The Prevalence and Impact of Mortality of the Acute Respiratory Distress Syndrome on Admissions of Patients With Ischemic Stroke in the United States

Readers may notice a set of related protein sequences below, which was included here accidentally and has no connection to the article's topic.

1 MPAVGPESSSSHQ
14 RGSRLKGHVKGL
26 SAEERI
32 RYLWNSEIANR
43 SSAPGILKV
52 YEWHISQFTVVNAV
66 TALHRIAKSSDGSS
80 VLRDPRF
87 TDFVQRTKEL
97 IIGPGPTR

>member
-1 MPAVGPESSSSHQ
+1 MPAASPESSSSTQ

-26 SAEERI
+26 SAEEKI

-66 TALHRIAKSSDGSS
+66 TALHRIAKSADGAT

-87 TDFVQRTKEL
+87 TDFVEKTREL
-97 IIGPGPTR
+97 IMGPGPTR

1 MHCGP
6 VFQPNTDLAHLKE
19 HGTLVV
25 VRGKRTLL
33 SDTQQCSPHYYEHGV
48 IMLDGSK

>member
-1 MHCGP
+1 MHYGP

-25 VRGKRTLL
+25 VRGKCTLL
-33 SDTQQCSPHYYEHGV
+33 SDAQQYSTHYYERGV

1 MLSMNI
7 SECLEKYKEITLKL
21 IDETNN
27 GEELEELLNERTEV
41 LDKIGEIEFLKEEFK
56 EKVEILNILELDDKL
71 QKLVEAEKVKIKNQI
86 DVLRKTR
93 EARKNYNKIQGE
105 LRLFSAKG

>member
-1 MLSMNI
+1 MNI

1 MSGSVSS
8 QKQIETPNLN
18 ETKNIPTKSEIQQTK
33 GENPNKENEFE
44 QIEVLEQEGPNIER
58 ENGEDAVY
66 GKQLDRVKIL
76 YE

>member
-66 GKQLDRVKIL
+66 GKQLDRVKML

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Purpose:To determine the epidemiology of the acute respiratory distress syndrome (ARDS) and impact on in-hospital mortality in admissions of patients with acute ischemic stroke (AIS) in the United States.Methods:Retrospective cohort study of admissions with a diagnosis of AIS and ARDS from 1994 to 2008 identified through the Nationwide Inpatient Sample.Results:During the 15-year study period, we found 55 58 091 admissions of patients with AIS. The prevalence of ARDS in admissions of patients with AIS increased from 3% in 1994 to 4% in 2008 (P < .001). The ARDS was more common among younger men, nonwhites, and associated with history of congestive heart failure, hypertension, chronic obstructive pulmonary disease, renal failure, chronic liver disease, systemic tissue plasminogen activator, craniotomy, angioplasty or stent, sepsis, and multiorgan failures. Mortality due to AIS and ARDS decreased from 8% in 1994 to 6% in 2008 (P < .001) and 55% in 1994 to 45% in 2008 (P < .001), respectively. The ARDS in AIS increased in-hospital mortality (odds ratio, 14; 95% confidence interval, 13.5-14.3). A significantly higher length of stay was seen in admissions of patients with AIS having ARDS.Conclusion:Our analysis demonstrates that ARDS is rare after AIS. Despite an overall significant reduction in mortality after AIS, ARDS carries a higher risk of death in this patient population.

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